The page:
Over the course of the current Congress, the policy debate surrounding "surprise" medical bills has spread with impressive speed. The Democratic-led House held its first-ever hearing on the issue in April 2019, and a month later, federal legislation was unveiled for the first time.
As regular readers may recall, the heart of the debate is relatively simple: Americans often go to emergency rooms in a crisis and assume their visit will be covered by insurance. But as part of their emergency care, patients are often treated by out-of-network medical professionals, who don't have contracts with the relevant insurer, which means consumers end up receiving "surprise" invoices, which can be quite expensive.
Imagine, for example, a patient who receives emergency treatment from a surgeon who's part of her network, but an anesthesiologist who isn't. The latter would generate an unexpected and costly bill.
The phenomenon affected so many people -- by some assessments, one-in-five emergency-room visits generated "surprise" medical bills -- that lawmakers negotiated a legislative fix. The New York Times reported overnight that the solution was included in the big economic package slated to pass Congress today.
Instead of charging patients, health providers will now have to work with insurers to settle on a fair price. The new changes will take effect in 2022, and will apply to doctors, hospitals and air ambulances, though not ground ambulances.... The final compromise would require insurers and medical providers who cannot agree on a payment rate to use an outside arbiter to decide. The arbiter would determine a fair amount based, in part, on what other doctors and hospitals are typically paid for similar services. Patients could be charged the kind of cost sharing they would pay for in-network services, but nothing more.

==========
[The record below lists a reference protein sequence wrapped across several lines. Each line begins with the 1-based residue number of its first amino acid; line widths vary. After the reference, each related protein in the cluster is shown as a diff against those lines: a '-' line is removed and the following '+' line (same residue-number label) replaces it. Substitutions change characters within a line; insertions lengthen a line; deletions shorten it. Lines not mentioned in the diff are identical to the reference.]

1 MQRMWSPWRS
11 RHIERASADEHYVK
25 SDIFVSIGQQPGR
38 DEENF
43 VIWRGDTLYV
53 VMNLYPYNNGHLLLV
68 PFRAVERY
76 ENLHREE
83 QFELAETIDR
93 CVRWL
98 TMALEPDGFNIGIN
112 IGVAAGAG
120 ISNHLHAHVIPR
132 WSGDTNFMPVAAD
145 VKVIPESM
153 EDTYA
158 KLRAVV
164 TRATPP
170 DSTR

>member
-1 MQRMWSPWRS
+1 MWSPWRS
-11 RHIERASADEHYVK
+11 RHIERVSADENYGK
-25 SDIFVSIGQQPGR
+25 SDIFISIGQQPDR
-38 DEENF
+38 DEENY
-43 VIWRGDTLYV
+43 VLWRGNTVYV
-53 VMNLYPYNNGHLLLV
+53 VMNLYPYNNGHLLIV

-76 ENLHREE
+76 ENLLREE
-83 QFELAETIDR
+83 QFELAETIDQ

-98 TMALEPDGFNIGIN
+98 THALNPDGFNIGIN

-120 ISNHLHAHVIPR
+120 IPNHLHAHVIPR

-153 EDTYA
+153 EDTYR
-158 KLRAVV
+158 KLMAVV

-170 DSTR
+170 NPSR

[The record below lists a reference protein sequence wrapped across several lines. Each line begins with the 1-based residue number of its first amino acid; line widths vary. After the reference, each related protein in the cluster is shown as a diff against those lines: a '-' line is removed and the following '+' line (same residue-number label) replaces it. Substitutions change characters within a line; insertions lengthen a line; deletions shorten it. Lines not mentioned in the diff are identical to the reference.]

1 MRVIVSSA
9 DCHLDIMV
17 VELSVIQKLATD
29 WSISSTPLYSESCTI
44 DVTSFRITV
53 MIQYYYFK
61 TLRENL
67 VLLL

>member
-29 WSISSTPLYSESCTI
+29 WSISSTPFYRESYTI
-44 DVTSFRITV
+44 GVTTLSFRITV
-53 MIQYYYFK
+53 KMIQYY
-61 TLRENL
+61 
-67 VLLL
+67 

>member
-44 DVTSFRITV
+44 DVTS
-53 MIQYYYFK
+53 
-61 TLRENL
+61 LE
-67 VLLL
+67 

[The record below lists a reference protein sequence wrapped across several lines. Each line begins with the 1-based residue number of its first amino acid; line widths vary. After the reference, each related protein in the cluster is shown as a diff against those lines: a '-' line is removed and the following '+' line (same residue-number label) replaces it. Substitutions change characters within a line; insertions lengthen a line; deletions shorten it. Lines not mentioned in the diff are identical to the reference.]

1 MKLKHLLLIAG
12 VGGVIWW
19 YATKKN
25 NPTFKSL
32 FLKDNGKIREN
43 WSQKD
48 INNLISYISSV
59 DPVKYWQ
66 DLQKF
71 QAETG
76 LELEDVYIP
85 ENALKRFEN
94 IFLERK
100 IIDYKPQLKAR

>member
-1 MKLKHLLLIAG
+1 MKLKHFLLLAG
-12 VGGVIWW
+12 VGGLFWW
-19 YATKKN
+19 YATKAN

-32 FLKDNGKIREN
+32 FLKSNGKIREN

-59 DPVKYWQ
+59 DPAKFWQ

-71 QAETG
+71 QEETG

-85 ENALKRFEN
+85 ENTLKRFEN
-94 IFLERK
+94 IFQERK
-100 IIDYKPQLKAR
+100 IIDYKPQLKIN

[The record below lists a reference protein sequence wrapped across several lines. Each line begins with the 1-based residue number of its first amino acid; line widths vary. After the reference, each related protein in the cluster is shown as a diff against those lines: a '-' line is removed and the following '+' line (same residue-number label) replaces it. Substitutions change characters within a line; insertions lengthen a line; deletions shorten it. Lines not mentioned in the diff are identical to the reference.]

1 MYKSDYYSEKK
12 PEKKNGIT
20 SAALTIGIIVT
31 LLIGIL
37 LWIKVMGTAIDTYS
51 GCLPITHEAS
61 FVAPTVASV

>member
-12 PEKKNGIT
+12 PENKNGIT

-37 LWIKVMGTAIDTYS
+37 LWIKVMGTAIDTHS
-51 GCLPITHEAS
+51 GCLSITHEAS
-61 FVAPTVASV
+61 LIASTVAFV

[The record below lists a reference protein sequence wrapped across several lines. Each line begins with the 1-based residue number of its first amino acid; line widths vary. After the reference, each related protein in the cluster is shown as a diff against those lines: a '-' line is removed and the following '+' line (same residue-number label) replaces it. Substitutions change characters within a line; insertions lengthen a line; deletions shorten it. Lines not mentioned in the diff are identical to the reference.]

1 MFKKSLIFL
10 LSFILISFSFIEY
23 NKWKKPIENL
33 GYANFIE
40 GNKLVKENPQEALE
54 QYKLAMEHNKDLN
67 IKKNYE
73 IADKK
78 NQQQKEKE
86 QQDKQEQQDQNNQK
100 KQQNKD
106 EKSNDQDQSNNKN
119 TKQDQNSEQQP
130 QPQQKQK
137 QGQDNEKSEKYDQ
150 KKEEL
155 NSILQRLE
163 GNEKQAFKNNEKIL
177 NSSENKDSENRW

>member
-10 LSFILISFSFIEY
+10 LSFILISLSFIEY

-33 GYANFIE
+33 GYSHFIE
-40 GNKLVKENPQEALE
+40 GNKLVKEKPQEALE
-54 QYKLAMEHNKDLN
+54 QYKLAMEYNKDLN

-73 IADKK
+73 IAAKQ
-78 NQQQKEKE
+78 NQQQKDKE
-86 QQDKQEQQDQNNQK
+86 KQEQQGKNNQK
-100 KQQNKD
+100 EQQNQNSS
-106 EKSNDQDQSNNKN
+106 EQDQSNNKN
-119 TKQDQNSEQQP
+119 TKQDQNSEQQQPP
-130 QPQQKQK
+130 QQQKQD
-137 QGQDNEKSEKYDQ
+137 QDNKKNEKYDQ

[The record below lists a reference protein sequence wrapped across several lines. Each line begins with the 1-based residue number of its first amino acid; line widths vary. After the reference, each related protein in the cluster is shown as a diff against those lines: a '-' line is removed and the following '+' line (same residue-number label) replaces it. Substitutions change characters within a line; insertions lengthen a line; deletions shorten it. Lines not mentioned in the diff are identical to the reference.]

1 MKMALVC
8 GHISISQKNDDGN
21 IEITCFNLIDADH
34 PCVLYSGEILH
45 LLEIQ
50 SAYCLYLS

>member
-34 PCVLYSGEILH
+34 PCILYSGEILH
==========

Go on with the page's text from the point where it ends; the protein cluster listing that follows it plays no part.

The exclusion of ground ambulances is important and serves as a reminder that this new solution, while welcome, addressed only part of the problem. Indeed, ambulatory care happens to be a significant part of the "surprise"-bill debate.
That said, it's a step in the right direction that will help a lot of people. It's also a reminder of just how brutally difficult health care policymaking can be: Americans tend to hate these bills, giving lawmakers a strong incentive to help improve the system, but reforms faced major pushback from medical providers and private-equity firms that make a lot of money from these "surprise" invoices.
The result was a 20-month legislative slog that produced a good-but-not-great compromise. Anyone who thinks even more ambitious health care reforms can be done easily should think again.
Postscript: I try to avoid writing too much about journalism triumphalism, but the New York Times' Sarah Kliff helped bring "surprise" medical bills to the national spotlight, and I don't think it's an exaggeration to say the bill wouldn't have passed were it not for her reporting.